What one is bound to hear on a song from this album will generally consist of heavy, palm- muted guitar riffs that sound quite a bit like Meshuggah, as well as some screamed vocals and a heavy synth presence. For those uninformed about the djent sound, it is essentially a group of bands that dabble in the strange rhythms and palm-muted guitar techniques that Meshuggah largely pioneered, and as far as emulating Meshuggah's deep grooves go, Xerath succeeds. These are technical riffs that have 'progressive metal' spelled all over them, although despite the technical achievement of these guitar parts, there is very little melodic structure to them, and they start feeling all the same by the time the album is over. While Xerath executes their sound beautifully, the inherent lack of melody or surprise in this music led me feeling the unwanted sense of deja vu long before the album was over, and it makes the album's fifty-odd minute length feel much longer than it actually is.

The thing that many have been really swooning over with this band are the so-called orchestral elements. Xerath self-proclaims themselves to be 'orchestral groove metal', and while they do have the effective repetition and groove aspect down, the orchestral element here was what really disappointed me. Instead of a full blown symphonic arrangement or even fleshed string section as the term 'orchestral' implies, I was confronted by fairly cheap- sounding emulations, most likely either done on a computer, or with a synth. It's quite understandable that a working band is not often able to afford an orchestra, but things could have still worked out brilliantly if the arrangements here were anything that truly lived up to an orchestral standard. Instead, there is no symphonic element that gets me even close to thinking I'm hearing an orchestral score, usually, the orchestra is merely adding a deeper sound miles behind the metal aspect of Xerath, sustaining a note and then changing with the chords. The symphonic presence here does add a new depth to the band's sound, but overall, it feels more like a half-successful gimmick to distinguish themselves, rather than a valid artistic accomplishment.

Xerath's 'II' is a well-performed album, but there is nothing to the music that ever really excites me; the djenty tones and proggy metal riffs are all things that have been done much better by other acts doing a similar thing, and while Xerath should be acknowledged for trying to bring something new to the sound, the orchestral thing isn't doing much for them.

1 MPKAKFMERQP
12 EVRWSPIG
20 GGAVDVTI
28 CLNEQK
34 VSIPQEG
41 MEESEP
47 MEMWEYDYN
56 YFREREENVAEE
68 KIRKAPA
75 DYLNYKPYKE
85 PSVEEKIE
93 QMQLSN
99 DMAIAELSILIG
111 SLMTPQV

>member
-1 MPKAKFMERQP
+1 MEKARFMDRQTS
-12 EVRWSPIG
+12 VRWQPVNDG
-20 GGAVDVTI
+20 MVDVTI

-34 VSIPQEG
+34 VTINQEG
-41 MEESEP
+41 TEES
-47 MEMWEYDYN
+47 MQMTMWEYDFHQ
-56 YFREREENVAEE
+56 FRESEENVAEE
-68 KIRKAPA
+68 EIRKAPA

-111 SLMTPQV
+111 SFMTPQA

Review by UMUR
SPECIAL COLLABORATOR Honorary Collaborator
3 stars "II" is the 2nd full-length studio album by UK symphonic extreme metal act Xerath. The album was released through Candlelight Records in April 2011. Itīs the successor to "I" from 2009 and features one lineup change since the predecessor as guitarist Andy Phillips has left. He hasnīt been replaced one to one, but instead Christopher Clark has been added as the bandīs new bassist. Guitarist Owain Williams who performed both guitars and bass on the debut album now handles all guitars (and no bass).

Stylistically the material on "II" continue the symphonic extreme metal style of the debut album and itīs still artists like Meshuggah and Strapping Young Lad who come to mind, but with an added orchestral symphonic element (created with synths/keyboards). The basis of the music is brick heavy, featuring sharp and groove oriented riffs and rhythms. The vocals are predominantly high pitched aggressive screaming, but the album also features both deeper growling vocals and a few clean vocal parts. That part of the music is well composed and well performed, but itīs not the most unique sound that Xerath produce. When they add the orchestral symphonic element, which often sounds like something out of an epic movie score, a more original sound is forged. Itīs a layered and busy soundscape but Xerath pull if off pretty well (also helped along by a powerful and detailed sound production, which suits the material well).

"II" is upon conclusion a good quality sophomore album by Xerath. The skills, the compositions, and the sound production are all on a high level, and fans of heavily orchestrated and layered extreme metal are recommended to take a listen. A 3.5 star (70%) rating is deserved.

(Originally posted on Metal Music Archives)